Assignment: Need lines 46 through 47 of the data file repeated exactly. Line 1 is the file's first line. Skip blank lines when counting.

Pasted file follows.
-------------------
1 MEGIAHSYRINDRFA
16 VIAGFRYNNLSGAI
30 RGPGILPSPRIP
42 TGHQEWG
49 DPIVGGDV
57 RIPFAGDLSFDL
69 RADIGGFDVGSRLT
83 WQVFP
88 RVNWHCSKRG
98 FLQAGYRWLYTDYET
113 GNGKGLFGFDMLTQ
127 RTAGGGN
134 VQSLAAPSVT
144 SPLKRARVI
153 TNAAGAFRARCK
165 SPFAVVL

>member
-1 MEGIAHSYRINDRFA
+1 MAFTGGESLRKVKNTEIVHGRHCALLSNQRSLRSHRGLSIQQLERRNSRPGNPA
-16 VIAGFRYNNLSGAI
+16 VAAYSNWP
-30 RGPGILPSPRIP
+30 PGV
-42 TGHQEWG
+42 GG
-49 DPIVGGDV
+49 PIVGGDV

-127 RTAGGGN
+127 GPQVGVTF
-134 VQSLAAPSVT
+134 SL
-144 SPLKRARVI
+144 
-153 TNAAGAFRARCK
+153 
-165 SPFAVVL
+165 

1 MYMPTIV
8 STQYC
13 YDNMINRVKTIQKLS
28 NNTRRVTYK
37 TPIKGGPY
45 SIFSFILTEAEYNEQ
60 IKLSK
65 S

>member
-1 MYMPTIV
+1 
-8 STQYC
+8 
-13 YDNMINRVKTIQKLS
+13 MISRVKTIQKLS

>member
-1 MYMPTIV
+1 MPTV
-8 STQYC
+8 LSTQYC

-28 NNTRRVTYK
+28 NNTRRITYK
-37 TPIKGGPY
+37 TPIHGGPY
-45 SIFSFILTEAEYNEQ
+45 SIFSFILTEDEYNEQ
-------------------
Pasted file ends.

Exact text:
>member
-1 MYMPTIV